While mobile wayfinding systems for visually impaired people offer huge potential, most insufficiently address the differences between visual impairments and contextual environments, and offer very little context-awareness - usability issues of which are vital in supporting independent mobility. Participants experiencing a loss of central vision, loss of peripheral vision, and total vision loss made up three groups. Our multidisciplinary model of context was used to design a user study, which involved asking participants to walk to pre-determined outdoor and indoor landmarks. Significant differences were found between groups relating to information requirements, and the environmental cues encoded and used to orientate and navigate. The study also found differences between indoor and outdoor contexts. It was concluded that what is meaningful to one form of visual impairment is incidental to another. These issues need to be captured and accounted for if wayfinding systems are to be usable.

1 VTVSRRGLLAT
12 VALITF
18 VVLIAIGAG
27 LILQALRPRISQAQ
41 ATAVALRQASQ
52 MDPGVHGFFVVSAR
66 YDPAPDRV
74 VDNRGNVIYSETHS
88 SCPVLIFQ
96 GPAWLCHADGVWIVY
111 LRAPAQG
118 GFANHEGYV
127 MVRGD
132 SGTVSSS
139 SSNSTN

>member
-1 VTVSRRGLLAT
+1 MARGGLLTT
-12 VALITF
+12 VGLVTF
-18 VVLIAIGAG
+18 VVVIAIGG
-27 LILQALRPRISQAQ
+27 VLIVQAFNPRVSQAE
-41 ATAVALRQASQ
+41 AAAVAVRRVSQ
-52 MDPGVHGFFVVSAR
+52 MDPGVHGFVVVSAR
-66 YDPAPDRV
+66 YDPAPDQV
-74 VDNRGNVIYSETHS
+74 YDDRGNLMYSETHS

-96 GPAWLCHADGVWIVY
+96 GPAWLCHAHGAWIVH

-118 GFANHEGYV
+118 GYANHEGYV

|Title of host publication||Proceedings of the 6th International Conference on Human Computer Interaction with Mobile Devices and Services (Mobile HCI '04)|
|Place of Publication||London, UK|
|Number of pages||6|
|Publication status||Published - 16 Sep 2004|
- context-aware computing
- mobile guides
- visually impaired people
Bradley, N. A., Dunlop, M. D., SchmidtBelz, B. (Ed.), & Cheverst, K. (Ed.) (2004). Investigating design issues of context-aware mobile guides for people with visual impairments. In Proceedings of the 6th International Conference on Human Computer Interaction with Mobile Devices and Services (Mobile HCI '04) London, UK.